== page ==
Their longtime vet, Dr. Jay Ross of Oak Grove Veterinary Hospital in Coweta, Oklahoma, explains that what they did as breeders back in the day was significant. “I’ve been around that pair a long time and have seen the environment and the horses that have been there,” he says. “A lot of important things that have had an impact on the industry have happened there. When you see the ranch with the big yellow horse statue out front, you know you really have no business on the top of that place without a purpose. Their house is inundated with memorabilia from wins and from the breeding program over the years.”

The Competitive Streak
By the time Elizabeth stopped showing, horses had already become an undeniable piece of her competitive heart, so it seemed fate that Dr. Jay Ross happened to also be a racehorse enthusiast. After George passed and Elizabeth had her horses at the ranch, Jay encouraged her to sell them and purchase a racehorse, since all she’d have to do was show up and watch them run.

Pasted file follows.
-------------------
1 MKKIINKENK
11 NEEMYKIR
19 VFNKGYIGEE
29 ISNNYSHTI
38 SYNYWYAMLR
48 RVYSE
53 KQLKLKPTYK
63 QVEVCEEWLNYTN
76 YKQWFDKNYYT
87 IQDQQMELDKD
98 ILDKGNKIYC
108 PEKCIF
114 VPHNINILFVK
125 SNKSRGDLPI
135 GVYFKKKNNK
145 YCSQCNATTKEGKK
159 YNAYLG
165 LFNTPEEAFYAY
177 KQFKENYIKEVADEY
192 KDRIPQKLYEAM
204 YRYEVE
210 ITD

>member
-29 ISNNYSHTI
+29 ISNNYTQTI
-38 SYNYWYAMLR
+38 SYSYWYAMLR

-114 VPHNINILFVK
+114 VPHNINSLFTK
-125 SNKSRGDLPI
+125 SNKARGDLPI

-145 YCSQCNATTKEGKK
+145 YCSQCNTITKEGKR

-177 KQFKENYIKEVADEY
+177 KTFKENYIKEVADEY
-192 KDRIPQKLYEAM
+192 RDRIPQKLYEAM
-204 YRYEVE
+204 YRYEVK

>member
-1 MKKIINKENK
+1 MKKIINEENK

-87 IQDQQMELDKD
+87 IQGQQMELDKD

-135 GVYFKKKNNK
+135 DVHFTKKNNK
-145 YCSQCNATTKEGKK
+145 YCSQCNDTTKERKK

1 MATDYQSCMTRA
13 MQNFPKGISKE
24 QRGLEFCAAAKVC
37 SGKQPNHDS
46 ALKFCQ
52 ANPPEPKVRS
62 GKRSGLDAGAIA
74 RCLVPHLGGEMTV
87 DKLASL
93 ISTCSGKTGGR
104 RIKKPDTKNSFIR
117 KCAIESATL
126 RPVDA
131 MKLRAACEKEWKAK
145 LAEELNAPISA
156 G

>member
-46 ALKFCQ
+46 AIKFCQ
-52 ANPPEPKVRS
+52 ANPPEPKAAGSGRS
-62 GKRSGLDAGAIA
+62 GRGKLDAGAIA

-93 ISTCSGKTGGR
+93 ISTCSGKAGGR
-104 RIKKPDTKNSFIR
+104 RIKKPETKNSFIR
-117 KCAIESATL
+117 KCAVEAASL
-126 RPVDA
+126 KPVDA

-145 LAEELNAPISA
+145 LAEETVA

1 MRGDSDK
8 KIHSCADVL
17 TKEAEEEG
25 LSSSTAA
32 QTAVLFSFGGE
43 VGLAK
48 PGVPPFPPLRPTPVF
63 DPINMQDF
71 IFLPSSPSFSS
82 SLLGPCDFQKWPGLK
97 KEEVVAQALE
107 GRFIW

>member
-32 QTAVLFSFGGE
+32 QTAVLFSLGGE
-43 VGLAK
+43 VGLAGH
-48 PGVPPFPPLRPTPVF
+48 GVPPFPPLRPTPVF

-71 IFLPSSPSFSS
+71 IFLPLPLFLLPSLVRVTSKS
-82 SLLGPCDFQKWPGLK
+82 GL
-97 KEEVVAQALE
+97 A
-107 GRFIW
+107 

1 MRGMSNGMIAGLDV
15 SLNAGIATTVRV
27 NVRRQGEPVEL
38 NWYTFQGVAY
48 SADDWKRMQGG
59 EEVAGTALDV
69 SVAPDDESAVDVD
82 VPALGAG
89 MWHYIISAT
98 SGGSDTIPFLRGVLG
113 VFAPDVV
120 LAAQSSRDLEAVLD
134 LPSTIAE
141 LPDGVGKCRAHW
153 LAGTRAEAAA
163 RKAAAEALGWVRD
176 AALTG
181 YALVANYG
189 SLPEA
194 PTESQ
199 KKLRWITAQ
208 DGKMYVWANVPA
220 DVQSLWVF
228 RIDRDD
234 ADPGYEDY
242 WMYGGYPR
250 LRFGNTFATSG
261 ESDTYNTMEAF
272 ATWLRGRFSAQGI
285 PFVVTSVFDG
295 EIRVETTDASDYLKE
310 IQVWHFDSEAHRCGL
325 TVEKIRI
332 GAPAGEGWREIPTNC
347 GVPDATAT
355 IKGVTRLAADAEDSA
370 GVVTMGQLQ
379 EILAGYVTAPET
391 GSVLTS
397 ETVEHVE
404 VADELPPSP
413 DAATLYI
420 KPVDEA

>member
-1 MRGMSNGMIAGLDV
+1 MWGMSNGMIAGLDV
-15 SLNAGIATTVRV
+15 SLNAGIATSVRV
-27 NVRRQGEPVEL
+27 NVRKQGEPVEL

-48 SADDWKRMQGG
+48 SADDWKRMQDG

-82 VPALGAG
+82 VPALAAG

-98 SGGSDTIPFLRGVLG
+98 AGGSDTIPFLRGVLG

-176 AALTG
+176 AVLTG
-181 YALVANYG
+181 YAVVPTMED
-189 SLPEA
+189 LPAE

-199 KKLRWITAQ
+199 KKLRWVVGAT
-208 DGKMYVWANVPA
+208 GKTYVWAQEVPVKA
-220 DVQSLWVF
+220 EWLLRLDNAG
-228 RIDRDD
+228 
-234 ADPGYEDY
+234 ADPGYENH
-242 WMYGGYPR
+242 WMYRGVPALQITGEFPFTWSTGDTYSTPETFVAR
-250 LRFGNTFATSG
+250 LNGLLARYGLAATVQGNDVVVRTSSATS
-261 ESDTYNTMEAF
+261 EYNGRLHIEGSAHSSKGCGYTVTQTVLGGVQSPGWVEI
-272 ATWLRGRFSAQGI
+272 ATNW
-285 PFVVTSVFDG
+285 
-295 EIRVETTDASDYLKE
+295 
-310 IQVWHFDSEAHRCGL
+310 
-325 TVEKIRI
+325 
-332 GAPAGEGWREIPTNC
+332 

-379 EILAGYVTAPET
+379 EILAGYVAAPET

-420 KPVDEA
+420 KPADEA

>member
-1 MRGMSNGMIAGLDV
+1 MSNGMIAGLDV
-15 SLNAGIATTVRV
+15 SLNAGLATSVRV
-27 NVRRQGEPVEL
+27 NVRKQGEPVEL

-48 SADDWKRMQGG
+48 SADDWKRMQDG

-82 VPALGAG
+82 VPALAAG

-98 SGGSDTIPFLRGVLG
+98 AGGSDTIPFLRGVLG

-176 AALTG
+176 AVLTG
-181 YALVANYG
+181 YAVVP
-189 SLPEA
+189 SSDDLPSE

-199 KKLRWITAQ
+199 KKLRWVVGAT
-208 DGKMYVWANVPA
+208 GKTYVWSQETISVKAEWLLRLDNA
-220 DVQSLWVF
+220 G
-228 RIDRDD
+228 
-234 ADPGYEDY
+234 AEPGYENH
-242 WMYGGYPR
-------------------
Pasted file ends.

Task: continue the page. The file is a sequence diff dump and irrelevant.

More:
One day, when they were working on a horse, Elizabeth said, ‘Well, Jay, can you find me one?’ It wasn’t long after that, he called Elizabeth to ask if she was serious. “That’s how I got started. Racing the horses is such a thrill. If one of them wins, I just get beside myself. My trainer, Dee Keener, gets them ready and, like Jay says, all I do is show up for the win picture. And pay the bill, of course!”
Dee, a veteran trainer of more than 30 years from Inola, Oklahoma–specializing in Quarters, Paints, and Appaloosas–has immense respect for Elizabeth. “She’s a great lady, and she’s really with it. We won the claiming derby with a horse of hers, Dashin Jenny (APHA) the other night, and the next day I called her. She said she’s still walking in the clouds.”